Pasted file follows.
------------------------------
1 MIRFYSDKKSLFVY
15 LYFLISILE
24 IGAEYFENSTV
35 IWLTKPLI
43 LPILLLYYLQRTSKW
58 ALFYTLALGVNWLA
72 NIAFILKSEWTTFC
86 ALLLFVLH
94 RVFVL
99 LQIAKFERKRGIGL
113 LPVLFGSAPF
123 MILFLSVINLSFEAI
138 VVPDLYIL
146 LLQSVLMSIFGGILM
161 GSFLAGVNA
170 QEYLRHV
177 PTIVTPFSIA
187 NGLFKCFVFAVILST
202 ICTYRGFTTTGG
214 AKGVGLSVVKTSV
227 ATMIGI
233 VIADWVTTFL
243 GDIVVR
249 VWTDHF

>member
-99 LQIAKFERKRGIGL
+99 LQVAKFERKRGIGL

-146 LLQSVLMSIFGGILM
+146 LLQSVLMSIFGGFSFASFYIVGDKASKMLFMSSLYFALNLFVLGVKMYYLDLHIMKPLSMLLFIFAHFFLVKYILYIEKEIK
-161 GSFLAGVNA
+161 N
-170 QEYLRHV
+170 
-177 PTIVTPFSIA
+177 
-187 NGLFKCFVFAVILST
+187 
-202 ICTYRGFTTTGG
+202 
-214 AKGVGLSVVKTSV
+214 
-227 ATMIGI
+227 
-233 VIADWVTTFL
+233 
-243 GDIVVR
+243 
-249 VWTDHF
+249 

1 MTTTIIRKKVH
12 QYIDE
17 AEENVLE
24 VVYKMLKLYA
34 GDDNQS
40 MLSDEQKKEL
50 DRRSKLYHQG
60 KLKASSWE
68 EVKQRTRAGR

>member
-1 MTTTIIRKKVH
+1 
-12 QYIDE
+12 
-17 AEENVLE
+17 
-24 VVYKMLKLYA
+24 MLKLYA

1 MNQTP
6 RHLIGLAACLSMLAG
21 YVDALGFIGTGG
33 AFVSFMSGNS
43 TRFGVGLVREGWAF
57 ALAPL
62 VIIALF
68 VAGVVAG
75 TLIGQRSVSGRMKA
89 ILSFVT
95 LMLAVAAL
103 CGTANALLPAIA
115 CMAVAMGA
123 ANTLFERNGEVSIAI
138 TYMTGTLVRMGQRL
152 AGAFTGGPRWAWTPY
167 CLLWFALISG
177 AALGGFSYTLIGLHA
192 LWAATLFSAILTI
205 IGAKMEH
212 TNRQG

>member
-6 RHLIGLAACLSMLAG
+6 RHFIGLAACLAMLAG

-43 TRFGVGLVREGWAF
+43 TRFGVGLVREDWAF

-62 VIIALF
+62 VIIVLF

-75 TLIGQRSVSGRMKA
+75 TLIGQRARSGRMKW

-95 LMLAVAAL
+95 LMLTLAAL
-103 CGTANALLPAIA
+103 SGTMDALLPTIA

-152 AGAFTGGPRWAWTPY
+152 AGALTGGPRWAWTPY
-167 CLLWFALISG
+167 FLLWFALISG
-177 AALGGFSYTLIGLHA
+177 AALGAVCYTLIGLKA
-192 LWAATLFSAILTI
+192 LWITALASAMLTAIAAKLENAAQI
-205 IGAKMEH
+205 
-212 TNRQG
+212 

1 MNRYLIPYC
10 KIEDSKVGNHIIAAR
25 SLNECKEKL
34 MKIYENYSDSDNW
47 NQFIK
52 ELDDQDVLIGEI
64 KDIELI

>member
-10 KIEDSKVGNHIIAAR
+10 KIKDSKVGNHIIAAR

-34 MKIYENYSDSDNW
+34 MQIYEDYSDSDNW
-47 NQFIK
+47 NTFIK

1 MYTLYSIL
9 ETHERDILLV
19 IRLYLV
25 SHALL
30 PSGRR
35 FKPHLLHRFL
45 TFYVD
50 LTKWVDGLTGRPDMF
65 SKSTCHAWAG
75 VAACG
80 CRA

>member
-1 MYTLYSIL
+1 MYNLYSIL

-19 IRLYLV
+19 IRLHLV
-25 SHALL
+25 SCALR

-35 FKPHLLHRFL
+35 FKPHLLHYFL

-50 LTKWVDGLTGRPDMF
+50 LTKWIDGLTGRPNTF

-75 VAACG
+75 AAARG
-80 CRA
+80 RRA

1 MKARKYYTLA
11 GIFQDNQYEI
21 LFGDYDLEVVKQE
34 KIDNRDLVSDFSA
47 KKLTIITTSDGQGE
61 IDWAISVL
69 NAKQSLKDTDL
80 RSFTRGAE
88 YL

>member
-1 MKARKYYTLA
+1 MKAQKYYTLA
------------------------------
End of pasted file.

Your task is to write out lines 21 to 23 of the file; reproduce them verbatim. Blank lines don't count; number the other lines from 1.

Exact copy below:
227 ATMIGI
233 VIADWVTTFL
243 GDIVVR